Sunday Opinion: March Madness

March madness has a meaning in popular culture that dates back to the 1940’s.  For those of you who do not follow basketball, March madness refers specifically to the NCAA (National Collegiate Athletic Association) college basketball championships.  Most of these championship games are played in March, and followed with astonishingly reverential and lively interest.  Steve, my landscape superintendent, does not look kindly on any activity which interferes with a March NCAA game.  He likes his March to himelf.  Gardeners host championships every month of the year-but at least in my zone, not in March.  March is the next to the last of the tail end of winter.  This is a polite way of saying that March 1 does not necessarily mean spring.  My need for spring is always early.  Once March arrives, winter stocism starts giving way in a big way for a longing for spring.

Am I longing for spring?  No doubt.  A high temperature with snow showers today is disheartening at best, and really aggrevating at worst.  Our last heavy wet snow, so gorgeous as it fell,  is now glued into place, and has an annoying and treacherous crust.  This state of affairs-courtesy of recent temperatures significantly below freezing.  Everwhere, the landscape is represented by ice.  Dirty ice.  Gray skies.  Snow showers.  As for a gardener’s version of March madness, I think I might be afflicted.  I don’t want to be out, nor do I want to be in.  That cooped up feeling has intensified like a storm exactly on track.  My winter coat feels like a soft walled version of jail.  I am tired of that chilly and speechless state of affairs.

Henry V Porter was a high school teacher and coach in Athens, Illinois.  In 1942, he wrote this essay in which he coined the phrase-  March Madness.  At that time, basketball was a only a statewide event. His essay, though it is obviously dated, expresses in plain terms what it means to have a sincere passion.

March Madness,  by Henry V Porter
Homo sapiens of the Hardwood Court is a hardy specie. There are millions of him. He exists through summer and fall, shows signs of animation through the winter and lives to the utmost during March when a hundred thousand pairs of rubber soled shoes slap the hardwood in a whirlwind of stops and pivots and dashes on the trail to the state basketball championships. He is a glutton for punishment. When the March madness is on him, midnight jaunts of a hundred miles on successive nights make him even more alert the next day. He will polish his pants on sixteen inches of bleacher seat through two games or three and take offense if asked to leave during the intermission between sessions. He is happy only when the floor shimmers with reflections of fast moving streaks of color, when the players swarm at each end and the air is full of leather. For the duration of the endemic he is a statistical expert who knows the record of each contender, a game strategist who spots the weak points in a given system of offense or defense, a rules technician who instructs the officials without cost or request. Every basketball canine has his day and this is the  month.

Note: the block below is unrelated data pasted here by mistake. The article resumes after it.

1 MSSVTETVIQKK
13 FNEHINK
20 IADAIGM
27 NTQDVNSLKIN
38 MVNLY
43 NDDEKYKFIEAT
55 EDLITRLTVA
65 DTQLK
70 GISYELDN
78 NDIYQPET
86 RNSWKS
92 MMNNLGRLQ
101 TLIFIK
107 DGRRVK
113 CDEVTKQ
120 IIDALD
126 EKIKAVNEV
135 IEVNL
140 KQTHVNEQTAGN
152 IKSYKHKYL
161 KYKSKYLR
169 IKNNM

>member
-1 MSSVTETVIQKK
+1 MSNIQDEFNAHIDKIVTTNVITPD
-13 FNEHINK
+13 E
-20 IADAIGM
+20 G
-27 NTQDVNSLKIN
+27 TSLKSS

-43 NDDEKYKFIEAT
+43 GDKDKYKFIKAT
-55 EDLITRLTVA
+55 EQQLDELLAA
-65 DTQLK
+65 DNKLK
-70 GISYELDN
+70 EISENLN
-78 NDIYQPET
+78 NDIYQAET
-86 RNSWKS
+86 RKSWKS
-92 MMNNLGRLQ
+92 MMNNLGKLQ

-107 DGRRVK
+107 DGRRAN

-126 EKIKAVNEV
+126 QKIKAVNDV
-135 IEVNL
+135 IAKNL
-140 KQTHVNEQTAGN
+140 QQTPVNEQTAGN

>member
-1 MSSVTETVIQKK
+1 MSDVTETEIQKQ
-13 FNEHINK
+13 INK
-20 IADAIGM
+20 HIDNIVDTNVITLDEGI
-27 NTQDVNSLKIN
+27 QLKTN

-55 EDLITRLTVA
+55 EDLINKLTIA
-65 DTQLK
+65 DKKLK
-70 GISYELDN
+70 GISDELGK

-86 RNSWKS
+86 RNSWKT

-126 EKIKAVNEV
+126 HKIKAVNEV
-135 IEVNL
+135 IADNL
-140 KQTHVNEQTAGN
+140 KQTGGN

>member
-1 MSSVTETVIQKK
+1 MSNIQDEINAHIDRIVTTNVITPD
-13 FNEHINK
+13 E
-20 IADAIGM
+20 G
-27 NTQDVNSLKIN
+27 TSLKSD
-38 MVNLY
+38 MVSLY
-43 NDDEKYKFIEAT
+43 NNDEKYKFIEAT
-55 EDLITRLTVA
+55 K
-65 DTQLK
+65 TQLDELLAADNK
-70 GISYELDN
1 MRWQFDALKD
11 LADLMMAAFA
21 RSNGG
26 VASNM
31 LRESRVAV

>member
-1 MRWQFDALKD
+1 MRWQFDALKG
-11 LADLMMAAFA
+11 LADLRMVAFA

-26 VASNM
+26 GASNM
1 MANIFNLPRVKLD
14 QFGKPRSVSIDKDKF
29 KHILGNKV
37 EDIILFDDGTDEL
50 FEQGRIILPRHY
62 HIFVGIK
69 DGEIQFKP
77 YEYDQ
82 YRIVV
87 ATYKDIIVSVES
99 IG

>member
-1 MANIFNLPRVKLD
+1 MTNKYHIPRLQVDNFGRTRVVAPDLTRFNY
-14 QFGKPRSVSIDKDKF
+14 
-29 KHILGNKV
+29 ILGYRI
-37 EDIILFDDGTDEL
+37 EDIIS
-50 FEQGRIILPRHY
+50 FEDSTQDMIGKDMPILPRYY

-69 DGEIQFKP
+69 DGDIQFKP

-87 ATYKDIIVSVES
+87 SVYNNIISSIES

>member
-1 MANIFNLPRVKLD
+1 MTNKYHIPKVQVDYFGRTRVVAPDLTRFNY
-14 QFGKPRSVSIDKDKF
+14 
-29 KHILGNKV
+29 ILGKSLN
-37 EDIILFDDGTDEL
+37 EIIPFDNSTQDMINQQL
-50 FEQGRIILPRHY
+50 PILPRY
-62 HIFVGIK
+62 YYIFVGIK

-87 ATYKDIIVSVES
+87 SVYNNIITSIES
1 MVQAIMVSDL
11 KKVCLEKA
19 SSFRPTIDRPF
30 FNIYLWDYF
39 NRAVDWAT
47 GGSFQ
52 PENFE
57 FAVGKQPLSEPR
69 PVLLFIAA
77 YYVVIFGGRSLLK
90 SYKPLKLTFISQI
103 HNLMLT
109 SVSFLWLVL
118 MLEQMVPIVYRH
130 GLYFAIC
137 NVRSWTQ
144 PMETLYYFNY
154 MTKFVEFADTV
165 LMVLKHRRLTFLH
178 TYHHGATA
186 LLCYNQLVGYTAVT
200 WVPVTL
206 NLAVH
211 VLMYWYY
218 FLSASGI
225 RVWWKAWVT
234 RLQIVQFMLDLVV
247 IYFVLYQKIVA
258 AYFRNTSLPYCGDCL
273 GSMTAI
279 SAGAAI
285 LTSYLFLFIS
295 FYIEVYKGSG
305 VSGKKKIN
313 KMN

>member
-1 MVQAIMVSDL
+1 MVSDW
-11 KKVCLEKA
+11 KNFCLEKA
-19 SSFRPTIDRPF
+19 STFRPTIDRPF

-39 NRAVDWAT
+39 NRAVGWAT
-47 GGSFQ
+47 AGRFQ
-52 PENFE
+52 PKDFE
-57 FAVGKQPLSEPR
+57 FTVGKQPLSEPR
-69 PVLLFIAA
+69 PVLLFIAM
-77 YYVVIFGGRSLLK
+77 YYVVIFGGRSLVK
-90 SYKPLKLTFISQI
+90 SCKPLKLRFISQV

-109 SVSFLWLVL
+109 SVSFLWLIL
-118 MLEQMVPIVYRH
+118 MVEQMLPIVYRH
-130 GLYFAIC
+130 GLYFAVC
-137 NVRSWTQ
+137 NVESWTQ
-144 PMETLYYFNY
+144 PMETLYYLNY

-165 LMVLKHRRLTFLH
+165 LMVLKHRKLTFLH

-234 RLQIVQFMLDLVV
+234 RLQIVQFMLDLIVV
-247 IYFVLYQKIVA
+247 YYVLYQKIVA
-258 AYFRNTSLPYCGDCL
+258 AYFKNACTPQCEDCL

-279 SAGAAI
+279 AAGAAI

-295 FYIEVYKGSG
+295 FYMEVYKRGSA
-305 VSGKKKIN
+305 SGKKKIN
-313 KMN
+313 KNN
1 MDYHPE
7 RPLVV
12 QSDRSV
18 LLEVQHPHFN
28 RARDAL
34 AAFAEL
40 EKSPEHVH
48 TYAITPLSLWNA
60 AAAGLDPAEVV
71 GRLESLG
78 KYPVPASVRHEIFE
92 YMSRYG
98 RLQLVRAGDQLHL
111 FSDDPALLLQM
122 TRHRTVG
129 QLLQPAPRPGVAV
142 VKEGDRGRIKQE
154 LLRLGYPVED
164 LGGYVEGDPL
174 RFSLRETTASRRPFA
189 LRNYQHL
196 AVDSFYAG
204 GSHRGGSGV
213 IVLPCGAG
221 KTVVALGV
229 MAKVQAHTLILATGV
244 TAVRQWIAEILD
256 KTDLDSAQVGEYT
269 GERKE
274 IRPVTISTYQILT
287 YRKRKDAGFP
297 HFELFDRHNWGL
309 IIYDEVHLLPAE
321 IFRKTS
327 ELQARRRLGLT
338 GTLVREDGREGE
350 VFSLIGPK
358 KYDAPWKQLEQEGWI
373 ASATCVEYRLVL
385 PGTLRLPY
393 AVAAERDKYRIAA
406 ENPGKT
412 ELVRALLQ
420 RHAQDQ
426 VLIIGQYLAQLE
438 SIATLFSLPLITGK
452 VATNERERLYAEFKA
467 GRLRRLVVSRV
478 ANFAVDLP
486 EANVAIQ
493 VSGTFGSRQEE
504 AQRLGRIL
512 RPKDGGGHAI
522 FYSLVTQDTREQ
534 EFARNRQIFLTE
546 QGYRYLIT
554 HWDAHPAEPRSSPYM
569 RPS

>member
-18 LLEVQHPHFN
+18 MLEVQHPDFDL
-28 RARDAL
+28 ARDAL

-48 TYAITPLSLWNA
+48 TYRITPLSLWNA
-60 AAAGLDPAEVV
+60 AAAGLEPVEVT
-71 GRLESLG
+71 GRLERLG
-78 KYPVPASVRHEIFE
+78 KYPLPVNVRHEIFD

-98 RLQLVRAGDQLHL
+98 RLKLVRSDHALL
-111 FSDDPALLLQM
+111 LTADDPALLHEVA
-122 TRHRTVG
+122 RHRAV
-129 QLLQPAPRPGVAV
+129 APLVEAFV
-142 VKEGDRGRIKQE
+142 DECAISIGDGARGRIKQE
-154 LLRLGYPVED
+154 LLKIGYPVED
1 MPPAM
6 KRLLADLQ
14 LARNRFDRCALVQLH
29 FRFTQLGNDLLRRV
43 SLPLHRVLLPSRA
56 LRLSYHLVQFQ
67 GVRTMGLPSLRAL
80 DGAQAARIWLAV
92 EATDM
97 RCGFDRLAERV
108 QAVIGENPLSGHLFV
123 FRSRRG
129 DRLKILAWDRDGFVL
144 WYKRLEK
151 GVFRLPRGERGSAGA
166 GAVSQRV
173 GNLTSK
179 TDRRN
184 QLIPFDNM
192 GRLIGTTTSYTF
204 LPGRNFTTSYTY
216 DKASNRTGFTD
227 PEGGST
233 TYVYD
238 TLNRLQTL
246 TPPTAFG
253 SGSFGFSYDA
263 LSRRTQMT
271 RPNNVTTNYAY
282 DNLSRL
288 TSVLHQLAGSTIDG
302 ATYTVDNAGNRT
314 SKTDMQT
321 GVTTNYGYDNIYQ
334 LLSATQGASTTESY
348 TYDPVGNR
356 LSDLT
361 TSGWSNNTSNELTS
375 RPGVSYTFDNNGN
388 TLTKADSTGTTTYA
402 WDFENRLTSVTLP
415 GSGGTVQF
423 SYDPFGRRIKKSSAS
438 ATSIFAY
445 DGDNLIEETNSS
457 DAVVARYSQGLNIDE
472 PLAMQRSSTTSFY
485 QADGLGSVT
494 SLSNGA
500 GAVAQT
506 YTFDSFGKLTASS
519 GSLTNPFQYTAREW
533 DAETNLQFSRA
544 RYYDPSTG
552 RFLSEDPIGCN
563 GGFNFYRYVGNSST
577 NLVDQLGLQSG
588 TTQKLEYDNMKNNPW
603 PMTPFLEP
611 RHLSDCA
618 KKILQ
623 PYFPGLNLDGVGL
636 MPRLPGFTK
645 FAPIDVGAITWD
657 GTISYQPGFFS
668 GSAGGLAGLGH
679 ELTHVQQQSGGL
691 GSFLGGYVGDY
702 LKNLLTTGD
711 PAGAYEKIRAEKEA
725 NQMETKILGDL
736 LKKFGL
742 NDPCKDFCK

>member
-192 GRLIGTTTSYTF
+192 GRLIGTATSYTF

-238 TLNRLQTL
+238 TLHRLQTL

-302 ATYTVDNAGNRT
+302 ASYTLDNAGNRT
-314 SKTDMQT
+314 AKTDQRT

He is a doodler who, while conversing, scribbles free throw lanes with a hundred radiating alleys. In May the three symbols of the New York Fair will take on their intended meaning but in March the helicline is a ramp to the balcony, the trylon is the pyramid of hundreds of teams being narrowed down to the one at the state championship pinnacle and the perisphere has the traditional four panel basketball markings.

In everyday life he is a sane and serious individual trying to earn enough to pay his taxes. But he does a Jekyll-Hyde act when the spell is on him. He likes his coffee black and his basketball highly spiced. He despises the stall unless his team is ahead. It is a major crime for the official to call a foul on the dribbler unless the opponent was dribbling. His moods are as changeable as the March wind. He flies into a frenzy at some trivial happening on the court and before his vocal expression of disapproval is half completed he howls in delight at the humorous twist of a comment from a bleacher wit. He is part of the mass mind and is subject to its whims. He berates the center for attempting a long shot and lauds him when it goes in the basket. He is consistent only in his inconsistencies.

The thud of the ball on the floor, the slap of hands on leather, the swish of the net are music in his ears. He is a connoisseur in matters pertaining to team coordination and artistry in action. The shifting zone, the screen and the spot pass are an open book to him. He speaks the language.

He is biased, noisy, fidgety, boastful and unreasonable but we love him for his imperfections. His lack of inhibitions adds a spontaneity that colors the tournaments. Without darkness there would be no light. A little March madness may complement and contribute to sanity and help keep society on an even keel.
The writer’s temperature is rising. The thing is catching. It’s got me! Gimme that playing schedule!

I did edit Henry’s essay, to the tune of two words. Does Henry’s essay not equally describe a passionate gardener? March Madness-I am sure I have contracted it.